For the optimized parameter set, the angle dependence was studied. Simulations of incident angles ranging from − 85° to 85° in 5° steps with optimized structural parameters of F = 0.9, W = 100 nm, B = 50 nm, and M = 30 nm at P = 500 nm were performed and the results are plotted in Fig. 3b. Figure 3c is the angle dependence of simulated transmission spectra up to ±20° in 1° steps. The transmission peak shifts about 34 nm if the incident angle increases from 0° to 30°, resulting in the shift rate of about 1.1 nm per degree. Consequently, for GMR filters in CMOS based spectrometers the peak wavelength shifts as a function of incident angle and has to be taken into account and the elements have to be tailored for a specific angle of incident. Normal incidence light will be mainly used in our future biomedical applications, to avoid the incident angle influences.

Moreover, as stated in some previous works [30, 31], the metal grating based GMR filter is polarization dependent. The filter matrix can be thus fabricated containing both vertical and horizontal gratings with the same periods, to compensate the polarization dependency.

The fabrication process flow for GMR spectral filters is illustrated in Fig. 4a-f. It contains the following technological steps:

  1. (a)

    A 400 μm thick quartz substrate was prepared and cleaned using nitrogen gun. The first layer of waveguide was then deposited on top of the substrate by plasma enhanced chemical vapor deposition (PECVD). In this case, 100 nm thick Si3N4 layer was deposited within 5 min with a deposition rate of about 20 nm/min.

  2. (b)

    Subsequently, a 50 nm thick SiO2 layer was conformally applied with atomic layer deposition (ALD) technique. The SiO2 was deposited at a temperature of 250 °C using 500 ALD cycles. Silane (SiH4) was carried by N2 with 1.6 s pulse time and 8 s purge time. O2 was carried by Ar with 13.5 s pulse time and 4 s purge time. Ellipsometry (SIE EP4 LDXe+L, Accurion GmbH, Göttingen) was used to determine the layer thickness. The measured layer thickness and refractive indices of Si3N4 and SiO2 layers are 84.5 nm with n ~ 2 and 49.2 nm with n ~ 1.46, respectively, which are in good agreement with literature data of refractive indices of the employed materials [33].

  3. (c)

    The sample was then spin-coated using a PMMA (AR-P 671.02, Allresist GmbH, Strausberg) resist layer with a thickness of 130 nm.

  4. (d)

    Afterward, the patterning step was followed using electron beam lithography tool Raith EBPG 5200 with an acceleration voltage of 100 keV and a base dose of 300 μC/cm2. The solvent of a mixture of 10 ml Methylethylketon (MEK) plus 247.5 ml Methylisobutylketon (MIBK) was used as the developer, and 742.5 ml Isopropanol (IPA) as stopper. The development and stopper (IPA) time were both 30s.

  5. (e)

    A 40 nm thick aluminum layer was then deposited on the top layer.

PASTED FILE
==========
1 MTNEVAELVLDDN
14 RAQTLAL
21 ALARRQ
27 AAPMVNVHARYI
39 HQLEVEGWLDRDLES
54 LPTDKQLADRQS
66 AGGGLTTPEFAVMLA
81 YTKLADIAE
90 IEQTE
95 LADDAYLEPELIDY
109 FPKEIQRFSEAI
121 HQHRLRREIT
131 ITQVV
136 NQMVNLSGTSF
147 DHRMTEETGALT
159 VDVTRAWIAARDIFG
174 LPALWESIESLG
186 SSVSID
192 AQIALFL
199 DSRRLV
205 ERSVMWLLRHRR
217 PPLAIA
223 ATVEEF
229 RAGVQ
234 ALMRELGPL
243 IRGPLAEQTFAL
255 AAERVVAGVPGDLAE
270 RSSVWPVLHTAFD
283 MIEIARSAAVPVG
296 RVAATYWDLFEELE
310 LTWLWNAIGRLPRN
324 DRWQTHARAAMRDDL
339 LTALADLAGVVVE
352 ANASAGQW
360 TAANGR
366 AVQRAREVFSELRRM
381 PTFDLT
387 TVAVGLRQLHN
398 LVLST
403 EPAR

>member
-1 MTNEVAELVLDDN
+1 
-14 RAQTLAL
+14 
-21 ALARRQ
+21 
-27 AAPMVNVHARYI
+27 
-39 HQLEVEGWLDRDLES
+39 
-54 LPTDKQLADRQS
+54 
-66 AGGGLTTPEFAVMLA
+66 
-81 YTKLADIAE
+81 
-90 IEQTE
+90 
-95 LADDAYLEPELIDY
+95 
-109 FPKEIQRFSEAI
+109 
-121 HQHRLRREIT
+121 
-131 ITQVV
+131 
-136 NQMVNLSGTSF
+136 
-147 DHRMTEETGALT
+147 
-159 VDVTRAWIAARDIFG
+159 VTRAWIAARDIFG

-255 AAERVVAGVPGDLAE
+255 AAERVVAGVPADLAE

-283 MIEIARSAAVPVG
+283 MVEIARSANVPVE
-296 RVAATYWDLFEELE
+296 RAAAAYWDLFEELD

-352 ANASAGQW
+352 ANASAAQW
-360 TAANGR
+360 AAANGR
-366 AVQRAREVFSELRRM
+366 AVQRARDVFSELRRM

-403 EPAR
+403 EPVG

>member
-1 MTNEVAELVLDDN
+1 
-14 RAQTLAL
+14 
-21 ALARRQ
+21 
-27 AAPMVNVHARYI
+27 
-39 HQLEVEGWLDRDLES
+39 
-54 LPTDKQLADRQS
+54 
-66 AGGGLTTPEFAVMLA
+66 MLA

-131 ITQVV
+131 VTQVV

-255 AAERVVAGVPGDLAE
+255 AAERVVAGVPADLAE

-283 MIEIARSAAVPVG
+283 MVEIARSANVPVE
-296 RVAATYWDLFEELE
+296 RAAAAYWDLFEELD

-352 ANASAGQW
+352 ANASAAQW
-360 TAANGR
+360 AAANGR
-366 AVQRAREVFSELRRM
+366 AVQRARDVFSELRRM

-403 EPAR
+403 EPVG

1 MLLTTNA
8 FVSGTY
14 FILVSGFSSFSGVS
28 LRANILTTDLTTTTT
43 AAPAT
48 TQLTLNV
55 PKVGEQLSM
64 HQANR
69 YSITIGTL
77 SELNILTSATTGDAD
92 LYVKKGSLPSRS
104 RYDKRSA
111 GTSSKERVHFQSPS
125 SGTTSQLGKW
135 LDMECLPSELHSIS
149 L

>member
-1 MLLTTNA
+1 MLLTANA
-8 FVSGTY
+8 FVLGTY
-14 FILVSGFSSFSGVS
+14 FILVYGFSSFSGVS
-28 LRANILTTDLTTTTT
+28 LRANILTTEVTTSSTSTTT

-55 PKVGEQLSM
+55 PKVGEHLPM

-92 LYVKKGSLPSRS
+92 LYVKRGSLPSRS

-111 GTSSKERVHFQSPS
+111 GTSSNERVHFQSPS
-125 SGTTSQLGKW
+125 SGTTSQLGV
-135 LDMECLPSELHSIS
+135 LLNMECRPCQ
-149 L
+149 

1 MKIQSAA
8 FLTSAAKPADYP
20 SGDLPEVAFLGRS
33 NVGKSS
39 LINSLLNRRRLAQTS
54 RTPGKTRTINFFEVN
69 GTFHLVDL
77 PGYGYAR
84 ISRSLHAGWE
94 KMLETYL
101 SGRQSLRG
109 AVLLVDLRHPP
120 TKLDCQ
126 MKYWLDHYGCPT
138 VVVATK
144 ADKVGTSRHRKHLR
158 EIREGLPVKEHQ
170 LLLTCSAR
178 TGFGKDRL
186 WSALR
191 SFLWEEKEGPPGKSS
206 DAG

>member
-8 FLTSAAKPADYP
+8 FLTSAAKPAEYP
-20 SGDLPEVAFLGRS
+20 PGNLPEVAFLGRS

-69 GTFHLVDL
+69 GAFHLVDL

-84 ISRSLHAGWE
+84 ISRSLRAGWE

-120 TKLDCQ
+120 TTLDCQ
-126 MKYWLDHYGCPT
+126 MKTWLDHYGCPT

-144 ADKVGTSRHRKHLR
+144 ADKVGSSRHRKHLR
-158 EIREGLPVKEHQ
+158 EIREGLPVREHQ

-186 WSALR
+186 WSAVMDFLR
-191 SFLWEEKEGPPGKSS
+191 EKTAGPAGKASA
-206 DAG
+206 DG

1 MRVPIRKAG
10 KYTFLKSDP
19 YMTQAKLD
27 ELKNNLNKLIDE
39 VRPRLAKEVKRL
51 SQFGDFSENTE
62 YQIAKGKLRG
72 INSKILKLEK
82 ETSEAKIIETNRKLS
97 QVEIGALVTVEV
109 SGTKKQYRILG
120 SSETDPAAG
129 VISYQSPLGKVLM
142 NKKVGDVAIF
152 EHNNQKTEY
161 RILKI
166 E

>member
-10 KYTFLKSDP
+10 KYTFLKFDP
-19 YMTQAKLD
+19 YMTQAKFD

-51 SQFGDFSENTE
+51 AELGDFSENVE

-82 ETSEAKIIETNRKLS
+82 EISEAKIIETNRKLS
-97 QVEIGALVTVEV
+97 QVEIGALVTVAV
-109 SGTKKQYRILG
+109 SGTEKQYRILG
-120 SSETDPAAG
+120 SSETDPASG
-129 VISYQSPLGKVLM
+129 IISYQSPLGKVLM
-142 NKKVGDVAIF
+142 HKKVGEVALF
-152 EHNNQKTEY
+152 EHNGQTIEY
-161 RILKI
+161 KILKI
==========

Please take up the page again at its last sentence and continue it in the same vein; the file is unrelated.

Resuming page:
6. (f)

    Then the sample was immerged in acetone overnight (> 12 h) for lift-off preparation. After sprayed with acetone and with IPA, blown dry with nitrogen gun, the whole nanofilter fabrication procedure ended up with photoresist removal.

Fig. 4
figure 4

Fabrication process flow of a nanofilter array based on GMR, showing the conditions of the sample after a substrate cleaning and plasma enhanced chemical vapour deposition (PE-ALD) of a 100 nm thick Si3N4 layer, b atomic layer deposition (ALD) of a 50 nm thick SiO2 layer, c resist coating, d patterning using electron beam lithography (EBL), e metal deposition, and f photoresist removal

The microscope image of the fabricated GMR spectral filter under white light back-illumination through a 50× objective (numerical aperture, NA, of 0.8) is shown in Fig. 5a. The sample consists of a filter matrix with cell dimensions of (9.9 × 9.9) μm2 having grating period ranging from 360 nm to 640 nm in 20 nm steps (spread over 4 × 4 pixels), and two rectangular filters in size of 28 × 40 μm2 with grating periods of 360 nm (green) and 600 nm (red). The bright squares in the filter matrix are the cells without metal coating. We can also observe that some filters contain black lines, which is because of the not-well-defined gratings during the fabrication process. This will be discussed in the next session. Figure 5b shows a scanning electron microscopy (SEM) image of the red rectangular filter with P ≈ 600 nm. The structures in the SEM images with larger grating periods exhibit no defects, ensuring good color purity. The SEM measurements yield a period of (352 ± 3) nm with (52 ± 6) nm gap width (F = 0.852) for the green filter. Meanwhile, the red filter possesses (598 ± 7) nm period with (84 ± 5) nm gap (F = 0.86).

Fig. 5
figure 5

a Back-illuminated microscope images of fabricated spectral filter matrix and two rectangular filters. Filter matrix comprises a hole cell without metal coating and 15 individual GMR filters with the grating period ranging from 360 nm to 640 nm in 20 nm steps. b SEM image of the red rectangular filter having a period of ~ 598 nm